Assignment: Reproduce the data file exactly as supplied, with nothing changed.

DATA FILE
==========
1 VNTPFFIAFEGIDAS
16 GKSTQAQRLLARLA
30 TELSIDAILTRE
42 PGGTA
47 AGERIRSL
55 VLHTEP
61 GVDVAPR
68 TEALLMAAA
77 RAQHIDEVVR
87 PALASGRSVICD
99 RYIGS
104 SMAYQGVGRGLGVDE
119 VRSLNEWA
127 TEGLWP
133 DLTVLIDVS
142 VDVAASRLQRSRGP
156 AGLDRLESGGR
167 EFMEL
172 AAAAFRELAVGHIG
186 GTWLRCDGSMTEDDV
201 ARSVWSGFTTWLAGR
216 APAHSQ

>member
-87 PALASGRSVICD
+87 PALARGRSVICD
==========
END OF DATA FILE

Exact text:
1 VNTPFFIAFEGIDAS
16 GKSTQAQRLLARLA
30 TELSIDAILTRE
42 PGGTA
47 AGERIRSL
55 VLHTEP
61 GVDVAPR
68 TEALLMAAA
77 RAQHIDEVVR
87 PALASGRSVICD
99 RYIGS
104 SMAYQGVGRGLGVDE
119 VRSLNEWA
127 TEGLWP
133 DLTVLIDVS
142 VDVAASRLQRSRGP
156 AGLDRLESGGR
167 EFMEL
172 AAAAFRELAVGHIG
186 GTWLRCDGSMTEDDV
201 ARSVWSGFTTWLAGR
216 APAHSQ

>member
-87 PALASGRSVICD
+87 PALARGRSVICD